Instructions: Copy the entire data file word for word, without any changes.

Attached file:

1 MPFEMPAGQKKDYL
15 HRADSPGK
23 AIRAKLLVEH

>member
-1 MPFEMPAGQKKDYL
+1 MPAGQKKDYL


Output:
1 MPFEMPAGQKKDYL
15 HRADSPGK
23 AIRAKLLVEH

>member
-1 MPFEMPAGQKKDYL
+1 MPAGQKKDYL